Meet the Jedi Knight’s Force Trainer, from Uncle Milton: http://unclemilton.com/star_wars_science/#/the_force_trainer/
I have been working with a friend of mine on trying to find a way for his wife, who has ALS and is paralyzed, to communicate better. He has one of the Force Trainer toys, and his wife has had some success in using this. My friend sent me one of the devices, and I decided to document my work on interfacing this to a computer or a microcontroller. He found a site where a guy named Zibri gave a lot of info about interfacing the Force Trainer ((http://www.zibri.org/2009/09/success.html.) This has been a huge help in converting this “toy” into a useful “handicapped communication tool.”
Step I – First, I took the bottom off. There are four tiny screws (no. 1, Philips head) holding the bottom to the case. After taking this off, the two sides of the plastic body needed to be pried apart. The two arms of the body did not come apart without breaking the plastic inside. Once apart, the device looked like this:
Step II – Next, I completed removing the plastic body of the base unit.
Step III – This is a shot of the 2×6 male header, where we will tap into the serial data stream (http://www.zibri.org/2009/09/success.html.) I will probably be sending this to a microcontroller (most likely a Propeller, since Jason – my friend – already has some of these,) and then on to a PC for experimenting.
Step IV – Here I show how the device still works, after being disassembled:
Step V – Below, you can see the LEDs much better – although the rest of the picture is pretty bad, sorry.
Step VI – Here, I have disconnected the LED panel – still working properly (in other words, Yoda still gives his speil when I power the unit up):
Step VII – Next, I removed the power button PCB, here you can see that PCB. The instructions indicate that the potentiometer is used to calibrate the air flow; since we will not be using the fan, we should be able to do without the pot.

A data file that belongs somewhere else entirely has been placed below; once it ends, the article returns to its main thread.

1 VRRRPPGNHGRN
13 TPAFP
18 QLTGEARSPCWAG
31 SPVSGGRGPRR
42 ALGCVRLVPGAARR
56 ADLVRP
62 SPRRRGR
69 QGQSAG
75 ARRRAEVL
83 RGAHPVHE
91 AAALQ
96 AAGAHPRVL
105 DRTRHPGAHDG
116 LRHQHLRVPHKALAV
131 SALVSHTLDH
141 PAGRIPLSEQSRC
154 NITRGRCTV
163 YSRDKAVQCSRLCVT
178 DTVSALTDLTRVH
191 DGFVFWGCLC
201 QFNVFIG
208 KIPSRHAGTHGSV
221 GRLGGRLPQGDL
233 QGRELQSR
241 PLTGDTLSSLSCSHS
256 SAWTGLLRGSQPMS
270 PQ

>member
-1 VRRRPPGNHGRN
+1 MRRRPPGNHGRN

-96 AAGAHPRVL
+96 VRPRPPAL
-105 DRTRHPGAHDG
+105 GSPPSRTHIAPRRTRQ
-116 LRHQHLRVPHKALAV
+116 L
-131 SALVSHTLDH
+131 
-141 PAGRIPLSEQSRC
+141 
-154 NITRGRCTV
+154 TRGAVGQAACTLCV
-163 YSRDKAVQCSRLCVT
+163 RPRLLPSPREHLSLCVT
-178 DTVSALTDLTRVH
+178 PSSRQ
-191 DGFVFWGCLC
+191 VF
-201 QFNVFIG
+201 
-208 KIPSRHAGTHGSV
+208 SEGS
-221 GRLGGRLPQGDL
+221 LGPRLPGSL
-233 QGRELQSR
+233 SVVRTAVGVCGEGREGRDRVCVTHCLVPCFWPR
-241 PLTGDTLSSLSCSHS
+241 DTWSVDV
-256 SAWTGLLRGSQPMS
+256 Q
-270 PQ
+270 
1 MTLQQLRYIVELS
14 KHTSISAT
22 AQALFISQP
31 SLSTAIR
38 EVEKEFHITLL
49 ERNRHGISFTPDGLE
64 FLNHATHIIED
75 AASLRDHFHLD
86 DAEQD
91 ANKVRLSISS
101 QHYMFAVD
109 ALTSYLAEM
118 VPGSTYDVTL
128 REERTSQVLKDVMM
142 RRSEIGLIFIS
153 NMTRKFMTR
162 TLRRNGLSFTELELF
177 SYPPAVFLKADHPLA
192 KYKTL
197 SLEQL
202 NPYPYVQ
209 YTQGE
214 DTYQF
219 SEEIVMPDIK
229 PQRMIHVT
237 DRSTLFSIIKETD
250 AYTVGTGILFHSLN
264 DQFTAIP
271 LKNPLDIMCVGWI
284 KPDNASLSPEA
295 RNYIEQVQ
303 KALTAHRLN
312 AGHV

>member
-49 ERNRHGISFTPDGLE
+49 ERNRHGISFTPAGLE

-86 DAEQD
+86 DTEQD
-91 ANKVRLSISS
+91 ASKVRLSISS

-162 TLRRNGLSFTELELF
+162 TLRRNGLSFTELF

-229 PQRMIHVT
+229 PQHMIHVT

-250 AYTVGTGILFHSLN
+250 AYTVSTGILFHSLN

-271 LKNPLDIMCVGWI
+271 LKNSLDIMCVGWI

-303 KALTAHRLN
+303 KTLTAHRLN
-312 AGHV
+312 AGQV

Step VIII – Even with the other components disconnected, I was able to power the system up. By following the traces on the PCB, I was able to determine that the pushbutton switch was connected to the (on my system, be careful about those) blue and yellow wires. By using a shorting plug to connect the blue and yellow wires on the connector, the system powered up and I heard Yoda’s introduction through the speaker.
Step IX – Next, I unplugged the fan assembly and then, again, powered up the system to make sure that it does not depend on the other circuits. Yep, it still works, without them.
Step X – Since this may be incorporated into another product, I wanted to check the power requirements. As you can see, my voltmeter is showing 8.28VDC – no troubles there. Plus, as a bonus, with the fan removed, the battery (6 AA cells) will last much longer than the original system.Step XI – Next, just to make the thing a bit more portable, I removed the speaker from the bottom of the base station. Then I was able to place the main PCB onto the speaker mount on the base, and tighten it down with the two brackets which were used to hold the speaker in place.
Step XII – Here is a close-up of the main PCB mounted into the speaker mount. You can see the curved bracket holding the PCB in place. The other bracket had to be broken a bit to fit onto the board, but this jury-rigging does hold the PCB nice and tight.
Step XIII – Here is another picture which shows the one bracket a little more clearly.
Well, this is the tear down. Next, we will build the connector for the serial port, and plug it into the microcontroller. A simple repeater program on the microcontroller will send the data, from the Force Trainer PCB, on to a PC for initial analysis.